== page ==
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Cautious optimism for MS decision

Local industry has greeted Microsoft's decision, to support Open Document Format (ODF) in its Office 2007 suite of products, with cautious optimism.

Since the controversial ratification of Microsoft's open document format Open XML (OOXML), by the International Standards Organisation (ISO), last month, several local industry players have challenged Microsoft to include support for ODF in its products.

In a change of heart, Microsoft yesterday acceded to the request in its public announcement to support not only ODF, but also Adobe's PDF format and XPS – an XML Paper Specification.

The surprise decision comes as Microsoft faces continued regulatory scrutiny from the European Commission over interoperability concerns.

Microsoft SA platform strategy manager Paulo Ferreira says the decision to support the formats stems from customer feedback, particularly in government forums. The updates will be made in early 2009 with its Office 2007 service pack 2.

“The decision has a twofold consequence for us: our customers will now have greater choice and more flexibility among document formats, and it shows our commitment to our interoperability strategy,” he says.

Ferreira notes that Microsoft hopes the development community as a whole sees the move as a positive step. Indeed, several open source and industry monitors say the decision should be viewed as a hopeful sign that Microsoft is committed to interoperability.

Not a full commitment

Fellow at the Shuttleworth Foundation Andrew Rens says: “It is good news for people who use Microsoft products since they will now be able to generate documents which the users of other operating systems can read. They will now be able to communicate with the rest of us.”

He says, while the move is definitely good news, Microsoft would show definite commitment to interoperability if it decided to abandon OOXML entirely and focus on developing improvements for ODF.

Microsoft's Ferreira says the company is maintaining OOXML to ensure its products retain backward compatibility.

Open source communities across the world, particularly those in emerging markets, voiced their disapproval when the ISO ratified OOXL. At the time, many people, including Rens, questioned the integrity of the standards body, saying: “China, India, Brazil and SA represent the bulk of the world's population. It speaks volumes when the majority reject a standard and yet it is still recognised.”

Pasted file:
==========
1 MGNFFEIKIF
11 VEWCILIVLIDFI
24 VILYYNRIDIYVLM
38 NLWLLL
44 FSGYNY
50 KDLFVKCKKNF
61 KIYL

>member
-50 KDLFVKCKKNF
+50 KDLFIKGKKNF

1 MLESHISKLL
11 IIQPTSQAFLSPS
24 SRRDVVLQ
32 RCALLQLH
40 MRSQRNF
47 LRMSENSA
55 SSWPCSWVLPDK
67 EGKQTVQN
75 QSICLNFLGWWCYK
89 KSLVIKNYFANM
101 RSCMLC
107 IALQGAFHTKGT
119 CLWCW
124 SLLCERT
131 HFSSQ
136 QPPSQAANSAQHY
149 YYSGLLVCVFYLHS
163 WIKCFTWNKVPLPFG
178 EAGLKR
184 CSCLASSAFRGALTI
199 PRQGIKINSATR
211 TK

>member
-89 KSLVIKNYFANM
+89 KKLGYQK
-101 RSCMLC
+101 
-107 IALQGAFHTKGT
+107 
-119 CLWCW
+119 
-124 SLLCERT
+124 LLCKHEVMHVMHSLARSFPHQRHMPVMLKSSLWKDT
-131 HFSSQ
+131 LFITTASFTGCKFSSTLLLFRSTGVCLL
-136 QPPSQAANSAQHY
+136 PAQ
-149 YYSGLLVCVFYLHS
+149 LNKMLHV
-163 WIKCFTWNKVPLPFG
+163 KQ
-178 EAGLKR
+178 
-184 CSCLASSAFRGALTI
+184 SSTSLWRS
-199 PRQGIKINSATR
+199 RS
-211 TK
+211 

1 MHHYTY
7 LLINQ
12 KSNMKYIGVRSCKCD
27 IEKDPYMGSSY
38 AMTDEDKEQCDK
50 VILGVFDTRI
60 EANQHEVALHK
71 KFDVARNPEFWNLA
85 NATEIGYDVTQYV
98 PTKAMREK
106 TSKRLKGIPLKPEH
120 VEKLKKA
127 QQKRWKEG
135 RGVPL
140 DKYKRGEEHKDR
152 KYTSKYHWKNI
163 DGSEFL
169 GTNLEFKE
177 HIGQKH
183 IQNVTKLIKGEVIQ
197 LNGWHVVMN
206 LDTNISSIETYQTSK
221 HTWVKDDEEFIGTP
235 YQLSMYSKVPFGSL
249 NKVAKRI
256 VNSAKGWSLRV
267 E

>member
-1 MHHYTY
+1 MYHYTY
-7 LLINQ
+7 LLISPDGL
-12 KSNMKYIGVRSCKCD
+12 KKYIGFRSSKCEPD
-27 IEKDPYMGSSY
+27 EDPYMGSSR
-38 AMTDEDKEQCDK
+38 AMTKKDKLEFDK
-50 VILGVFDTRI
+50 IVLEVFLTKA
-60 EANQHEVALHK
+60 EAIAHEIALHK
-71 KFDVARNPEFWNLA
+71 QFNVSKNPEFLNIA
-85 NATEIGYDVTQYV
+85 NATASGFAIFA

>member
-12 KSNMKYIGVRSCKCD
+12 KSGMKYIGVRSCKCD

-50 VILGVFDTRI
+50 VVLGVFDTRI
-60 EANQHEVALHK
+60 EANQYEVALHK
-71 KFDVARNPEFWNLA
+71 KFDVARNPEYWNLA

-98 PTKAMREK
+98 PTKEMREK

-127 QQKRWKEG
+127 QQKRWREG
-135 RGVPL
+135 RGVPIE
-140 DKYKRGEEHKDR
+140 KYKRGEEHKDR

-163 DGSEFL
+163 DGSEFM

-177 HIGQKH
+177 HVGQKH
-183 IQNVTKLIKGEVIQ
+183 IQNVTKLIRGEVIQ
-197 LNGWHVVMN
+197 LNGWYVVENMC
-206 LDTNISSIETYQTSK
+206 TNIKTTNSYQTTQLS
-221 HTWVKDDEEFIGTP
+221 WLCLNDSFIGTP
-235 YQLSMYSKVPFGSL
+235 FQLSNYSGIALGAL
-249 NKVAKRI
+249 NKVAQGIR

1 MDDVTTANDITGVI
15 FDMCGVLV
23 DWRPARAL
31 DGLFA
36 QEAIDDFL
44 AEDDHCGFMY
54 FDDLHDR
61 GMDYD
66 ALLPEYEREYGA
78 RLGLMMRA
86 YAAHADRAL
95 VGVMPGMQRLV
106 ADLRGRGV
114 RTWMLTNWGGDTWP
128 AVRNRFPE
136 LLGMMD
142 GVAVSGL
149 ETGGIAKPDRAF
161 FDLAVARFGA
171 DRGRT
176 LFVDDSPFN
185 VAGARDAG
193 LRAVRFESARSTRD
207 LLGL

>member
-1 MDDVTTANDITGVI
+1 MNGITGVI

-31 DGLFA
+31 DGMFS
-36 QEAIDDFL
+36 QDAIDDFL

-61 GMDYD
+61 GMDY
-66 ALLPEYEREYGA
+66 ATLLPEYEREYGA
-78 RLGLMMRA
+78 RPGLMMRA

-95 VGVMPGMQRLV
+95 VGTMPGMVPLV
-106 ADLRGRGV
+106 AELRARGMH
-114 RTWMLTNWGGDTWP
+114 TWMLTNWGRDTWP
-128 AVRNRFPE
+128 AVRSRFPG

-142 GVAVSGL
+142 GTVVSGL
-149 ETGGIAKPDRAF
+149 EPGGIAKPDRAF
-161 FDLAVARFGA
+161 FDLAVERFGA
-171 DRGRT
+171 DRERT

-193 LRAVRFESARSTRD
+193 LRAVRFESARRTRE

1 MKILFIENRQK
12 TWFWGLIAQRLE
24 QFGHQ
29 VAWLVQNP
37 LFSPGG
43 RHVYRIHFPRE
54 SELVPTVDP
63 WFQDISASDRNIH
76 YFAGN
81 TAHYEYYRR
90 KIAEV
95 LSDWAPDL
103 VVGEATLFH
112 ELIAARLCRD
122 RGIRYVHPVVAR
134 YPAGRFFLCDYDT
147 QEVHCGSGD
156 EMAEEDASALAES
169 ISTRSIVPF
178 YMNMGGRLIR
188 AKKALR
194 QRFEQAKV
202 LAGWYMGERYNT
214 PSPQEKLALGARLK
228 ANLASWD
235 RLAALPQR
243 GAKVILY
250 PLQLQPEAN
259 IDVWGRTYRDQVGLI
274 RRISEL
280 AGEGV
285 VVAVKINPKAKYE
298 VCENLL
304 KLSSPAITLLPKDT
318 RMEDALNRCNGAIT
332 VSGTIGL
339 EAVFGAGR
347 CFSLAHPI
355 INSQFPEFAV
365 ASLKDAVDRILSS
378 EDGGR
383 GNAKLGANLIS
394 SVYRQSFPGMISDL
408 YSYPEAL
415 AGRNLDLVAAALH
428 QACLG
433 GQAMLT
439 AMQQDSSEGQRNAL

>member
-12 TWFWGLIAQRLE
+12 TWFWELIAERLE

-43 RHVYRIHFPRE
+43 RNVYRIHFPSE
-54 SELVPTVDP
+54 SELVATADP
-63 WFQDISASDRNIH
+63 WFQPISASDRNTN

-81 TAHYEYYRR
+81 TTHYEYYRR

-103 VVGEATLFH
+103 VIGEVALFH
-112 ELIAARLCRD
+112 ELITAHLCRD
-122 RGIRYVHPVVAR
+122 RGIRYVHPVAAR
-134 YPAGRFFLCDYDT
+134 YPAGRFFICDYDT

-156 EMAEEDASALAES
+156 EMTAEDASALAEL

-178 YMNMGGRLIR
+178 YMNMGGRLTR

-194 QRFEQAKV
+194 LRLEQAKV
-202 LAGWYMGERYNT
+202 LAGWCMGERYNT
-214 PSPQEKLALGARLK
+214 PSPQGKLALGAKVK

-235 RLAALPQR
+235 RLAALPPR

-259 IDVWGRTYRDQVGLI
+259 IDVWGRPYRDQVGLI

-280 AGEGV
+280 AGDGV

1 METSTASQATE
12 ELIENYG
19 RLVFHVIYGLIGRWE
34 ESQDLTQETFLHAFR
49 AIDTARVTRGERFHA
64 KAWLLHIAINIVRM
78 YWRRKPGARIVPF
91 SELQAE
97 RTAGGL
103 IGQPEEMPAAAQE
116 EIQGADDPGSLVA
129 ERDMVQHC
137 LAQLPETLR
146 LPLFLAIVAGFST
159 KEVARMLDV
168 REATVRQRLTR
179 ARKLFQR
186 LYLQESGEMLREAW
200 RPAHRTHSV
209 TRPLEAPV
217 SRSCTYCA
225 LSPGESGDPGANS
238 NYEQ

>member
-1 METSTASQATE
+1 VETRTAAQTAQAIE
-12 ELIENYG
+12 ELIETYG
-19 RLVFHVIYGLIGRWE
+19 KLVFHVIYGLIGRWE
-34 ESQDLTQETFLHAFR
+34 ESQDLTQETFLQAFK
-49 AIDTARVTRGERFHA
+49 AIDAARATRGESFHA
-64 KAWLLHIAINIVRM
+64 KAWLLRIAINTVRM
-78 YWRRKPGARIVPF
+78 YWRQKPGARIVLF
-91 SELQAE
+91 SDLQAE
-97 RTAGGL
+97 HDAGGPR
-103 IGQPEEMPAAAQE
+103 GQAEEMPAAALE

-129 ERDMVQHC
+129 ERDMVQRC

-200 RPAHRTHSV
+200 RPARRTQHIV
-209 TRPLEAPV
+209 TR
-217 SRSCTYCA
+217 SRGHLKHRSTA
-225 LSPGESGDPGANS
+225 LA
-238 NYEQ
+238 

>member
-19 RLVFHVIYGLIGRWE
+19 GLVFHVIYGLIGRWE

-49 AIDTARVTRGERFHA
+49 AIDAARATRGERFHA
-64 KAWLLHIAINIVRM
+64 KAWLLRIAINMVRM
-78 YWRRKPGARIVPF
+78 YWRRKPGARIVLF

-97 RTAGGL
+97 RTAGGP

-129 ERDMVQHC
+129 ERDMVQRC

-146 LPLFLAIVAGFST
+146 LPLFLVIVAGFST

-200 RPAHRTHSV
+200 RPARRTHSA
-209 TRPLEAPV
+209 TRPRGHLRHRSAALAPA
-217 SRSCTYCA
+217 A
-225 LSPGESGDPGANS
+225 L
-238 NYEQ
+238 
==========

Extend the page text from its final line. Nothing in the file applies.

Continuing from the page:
Rens is concerned that the move to include support for ODF next year will make people complacent. “This might be mistaken as a resolution of the problem created by two mutually incompatible document standards; it isn't.”

However, he encourages Microsoft to continue in a similar path. “It is a good first step, but there is a long way to go.”

Taking steps

Bob Jolliffe, head of information security at the Department of Science and Technology, says it's great to see Microsoft take up the challenge to include ODF in its suite of products.

However, he is sceptical as to how the format will be supported given the current conversion technologies used to open ODF files within Microsoft Office. “There are two ways to access ODF in Office at the moment: a plug-in from Sun Microsystems, which is considered the best. Another is one being developed on SourceForge, which is of a very poor quality and not very intuitive.”

In its announcement, Microsoft committed itself to the development of all the included file formats and Jolliffe says this may well be true. “Microsoft may be joining the ODF technical committee responsible for the development of ODF (OASIS). We are currently working on version 1.2.”

ODF has been ratified as a South African national standard.

Ferreira says the decision will hopefully further open the door for discussion between developers and Microsoft. “It's all about listening and collaborating to create products that will be useful to customers. Hopefully this will foster more dialogue.”


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